Nicolas Roth, PhD candidate, Department of South Asian Studies 

Issues of landscape and garden history in a South Asian context—whether premodern or early modern, Islamic, Hindu, Jain, or Buddhist—still receive relatively scant scholarly attention, and academic events centered specifically around such matters are typically few and far between. 

This colloquium was a wonderful introduction to all the fascinating projects on which scholars interested in South Asian landscapes and architectural spaces are working. As a South Asianist working primarily on historical texts and something of an outsider to the discipline of the history of art and architecture, I found it particularly enlightening to see some of the new avenues of investigation pursued by art historians, and to ponder the ways in which my own research may coincide with, draw on, support, and perhaps complement this current work. 

I learned a tremendous amount, filling page after page of my notebook during each panel, but I also began to notice places where my own research might eventually be able to fill a gap. That in and of itself made for a hugely encouraging experience, as did the opportunities to talk to many of the scholars and the enthusiastic and helpful responses that I received from all of them.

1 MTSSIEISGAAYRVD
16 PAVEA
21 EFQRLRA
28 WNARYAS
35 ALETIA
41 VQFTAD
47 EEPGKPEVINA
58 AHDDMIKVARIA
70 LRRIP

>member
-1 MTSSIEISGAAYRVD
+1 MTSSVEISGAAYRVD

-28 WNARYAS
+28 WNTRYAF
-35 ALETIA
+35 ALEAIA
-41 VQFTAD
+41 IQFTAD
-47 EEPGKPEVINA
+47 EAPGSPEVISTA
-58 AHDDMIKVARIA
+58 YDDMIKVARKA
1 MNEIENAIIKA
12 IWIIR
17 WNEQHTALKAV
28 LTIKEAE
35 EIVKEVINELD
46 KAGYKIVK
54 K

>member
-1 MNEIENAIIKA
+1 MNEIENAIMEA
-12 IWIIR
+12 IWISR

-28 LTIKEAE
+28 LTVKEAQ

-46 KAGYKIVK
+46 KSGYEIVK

As a novice just beginning to make my way in the field, and as someone who often has to explain and defend why he is interested in garden and landscape history and material culture, it was enormously helpful to talk to a group of such accomplished scholars who already carry out such work and see value in it. The visit to Dumbarton Oaks, made possible by the Bliss Symposium Award, was not only a wonderful educational opportunity, but it also helped reinforce my passion for and commitment to my own research by giving me a better idea of where and how my own work might one day fit into a larger conversation.